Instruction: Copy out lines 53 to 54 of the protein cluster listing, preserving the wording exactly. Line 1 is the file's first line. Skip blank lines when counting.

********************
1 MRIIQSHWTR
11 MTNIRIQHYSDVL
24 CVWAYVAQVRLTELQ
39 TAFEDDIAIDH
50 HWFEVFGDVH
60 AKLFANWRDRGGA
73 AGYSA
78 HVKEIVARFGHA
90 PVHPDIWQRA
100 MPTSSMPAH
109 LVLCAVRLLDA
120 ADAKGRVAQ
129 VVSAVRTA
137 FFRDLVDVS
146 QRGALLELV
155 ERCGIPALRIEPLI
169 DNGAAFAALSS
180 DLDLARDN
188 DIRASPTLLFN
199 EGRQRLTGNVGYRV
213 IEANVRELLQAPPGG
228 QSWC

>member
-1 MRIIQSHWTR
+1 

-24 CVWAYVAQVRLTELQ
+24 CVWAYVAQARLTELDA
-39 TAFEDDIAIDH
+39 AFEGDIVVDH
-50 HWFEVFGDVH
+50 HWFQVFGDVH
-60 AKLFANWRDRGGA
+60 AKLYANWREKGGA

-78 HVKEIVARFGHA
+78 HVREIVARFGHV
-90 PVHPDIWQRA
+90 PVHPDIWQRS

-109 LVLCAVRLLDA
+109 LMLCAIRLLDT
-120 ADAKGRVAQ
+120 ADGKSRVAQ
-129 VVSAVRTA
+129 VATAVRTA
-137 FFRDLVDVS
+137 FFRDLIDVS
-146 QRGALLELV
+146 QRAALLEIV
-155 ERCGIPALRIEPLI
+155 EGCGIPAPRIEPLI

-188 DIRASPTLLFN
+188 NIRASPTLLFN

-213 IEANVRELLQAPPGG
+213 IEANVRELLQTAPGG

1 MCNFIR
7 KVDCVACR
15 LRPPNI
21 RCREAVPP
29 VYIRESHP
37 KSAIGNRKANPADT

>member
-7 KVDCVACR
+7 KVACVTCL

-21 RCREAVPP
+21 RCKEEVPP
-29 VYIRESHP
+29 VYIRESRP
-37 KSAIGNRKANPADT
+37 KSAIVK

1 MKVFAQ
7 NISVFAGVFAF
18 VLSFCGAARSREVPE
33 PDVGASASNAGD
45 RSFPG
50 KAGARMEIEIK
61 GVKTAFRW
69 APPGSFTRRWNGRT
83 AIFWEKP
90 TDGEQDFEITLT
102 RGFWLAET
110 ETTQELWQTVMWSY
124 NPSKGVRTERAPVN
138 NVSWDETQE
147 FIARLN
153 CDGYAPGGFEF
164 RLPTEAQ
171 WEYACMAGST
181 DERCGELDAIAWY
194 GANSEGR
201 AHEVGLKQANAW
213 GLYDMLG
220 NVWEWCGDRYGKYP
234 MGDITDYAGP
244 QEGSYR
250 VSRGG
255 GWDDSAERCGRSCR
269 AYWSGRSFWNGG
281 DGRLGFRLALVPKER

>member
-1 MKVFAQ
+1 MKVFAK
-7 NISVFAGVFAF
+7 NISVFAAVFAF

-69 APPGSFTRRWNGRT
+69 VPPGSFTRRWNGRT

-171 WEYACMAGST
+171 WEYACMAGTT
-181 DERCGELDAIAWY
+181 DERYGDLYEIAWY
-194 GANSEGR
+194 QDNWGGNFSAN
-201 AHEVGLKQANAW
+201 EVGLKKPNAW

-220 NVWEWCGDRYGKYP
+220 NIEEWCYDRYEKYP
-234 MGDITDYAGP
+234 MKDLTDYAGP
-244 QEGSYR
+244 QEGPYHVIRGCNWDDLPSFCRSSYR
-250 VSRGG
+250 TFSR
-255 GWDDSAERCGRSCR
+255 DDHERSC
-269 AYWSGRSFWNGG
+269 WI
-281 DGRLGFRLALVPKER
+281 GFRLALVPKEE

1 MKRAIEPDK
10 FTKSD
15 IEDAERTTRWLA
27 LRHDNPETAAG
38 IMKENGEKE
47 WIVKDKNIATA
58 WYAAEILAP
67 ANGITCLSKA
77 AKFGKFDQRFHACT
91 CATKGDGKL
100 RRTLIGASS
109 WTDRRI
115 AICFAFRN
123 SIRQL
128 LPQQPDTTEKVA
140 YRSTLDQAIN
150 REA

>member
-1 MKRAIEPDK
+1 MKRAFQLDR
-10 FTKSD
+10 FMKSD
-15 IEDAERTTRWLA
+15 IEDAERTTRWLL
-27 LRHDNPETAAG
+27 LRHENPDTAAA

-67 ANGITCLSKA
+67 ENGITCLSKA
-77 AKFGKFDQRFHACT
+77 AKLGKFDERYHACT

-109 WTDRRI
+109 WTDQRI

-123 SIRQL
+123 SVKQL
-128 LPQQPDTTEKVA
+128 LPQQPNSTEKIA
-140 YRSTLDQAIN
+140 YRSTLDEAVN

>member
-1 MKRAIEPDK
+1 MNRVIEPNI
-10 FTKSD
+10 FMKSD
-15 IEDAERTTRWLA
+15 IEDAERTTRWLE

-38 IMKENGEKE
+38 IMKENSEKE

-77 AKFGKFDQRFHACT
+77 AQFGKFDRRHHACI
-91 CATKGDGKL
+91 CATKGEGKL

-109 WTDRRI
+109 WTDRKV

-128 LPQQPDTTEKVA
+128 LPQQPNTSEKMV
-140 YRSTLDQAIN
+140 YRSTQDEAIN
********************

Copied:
+213 IEANVRELLQTAPGG

1 MCNFIR